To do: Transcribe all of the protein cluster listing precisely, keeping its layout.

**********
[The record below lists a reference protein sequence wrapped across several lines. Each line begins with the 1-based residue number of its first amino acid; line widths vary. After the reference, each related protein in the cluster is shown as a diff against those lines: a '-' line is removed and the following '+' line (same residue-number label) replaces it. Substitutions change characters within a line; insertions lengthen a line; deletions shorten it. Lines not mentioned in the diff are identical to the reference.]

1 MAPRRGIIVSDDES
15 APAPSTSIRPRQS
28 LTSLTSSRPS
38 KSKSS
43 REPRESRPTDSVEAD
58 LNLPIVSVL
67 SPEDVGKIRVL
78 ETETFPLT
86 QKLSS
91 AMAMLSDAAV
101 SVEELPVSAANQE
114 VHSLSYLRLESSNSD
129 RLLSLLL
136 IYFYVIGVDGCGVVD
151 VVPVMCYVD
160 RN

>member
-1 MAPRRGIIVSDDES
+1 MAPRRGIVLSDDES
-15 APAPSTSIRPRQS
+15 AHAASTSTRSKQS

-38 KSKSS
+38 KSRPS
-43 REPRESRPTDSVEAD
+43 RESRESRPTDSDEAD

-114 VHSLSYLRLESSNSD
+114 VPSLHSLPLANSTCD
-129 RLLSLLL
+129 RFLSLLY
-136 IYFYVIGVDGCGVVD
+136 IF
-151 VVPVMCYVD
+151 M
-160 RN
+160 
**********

[The record below lists a reference protein sequence wrapped across several lines. Each line begins with the 1-based residue number of its first amino acid; line widths vary. After the reference, each related protein in the cluster is shown as a diff against those lines: a '-' line is removed and the following '+' line (same residue-number label) replaces it. Substitutions change characters within a line; insertions lengthen a line; deletions shorten it. Lines not mentioned in the diff are identical to the reference.]

1 MAPRRGIIVSDDES
15 APAPSTSIRPRQS
28 LTSLTSSRPS
38 KSKSS
43 REPRESRPTDSVEAD
58 LNLPIVSVL
67 SPEDVGKIRVL
78 ETETFPLT
86 QKLSS
91 AMAMLSDAAV
101 SVEELPVSAANQE
114 VHSLSYLRLESSNSD
129 RLLSLLL
136 IYFYVIGVDGCGVVD
151 VVPVMCYVD
160 RN

>member
-1 MAPRRGIIVSDDES
+1 MAPRRGIVLSDDES
-15 APAPSTSIRPRQS
+15 AHAASTSTRSKQS

-38 KSKSS
+38 KSRPS
-43 REPRESRPTDSVEAD
+43 RESRESRPTDSDEAD

-114 VHSLSYLRLESSNSD
+114 VPSLHSLPLANSTCD
-129 RLLSLLL
+129 RFLSLLY
-136 IYFYVIGVDGCGVVD
+136 IF
-151 VVPVMCYVD
+151 M
-160 RN
+160 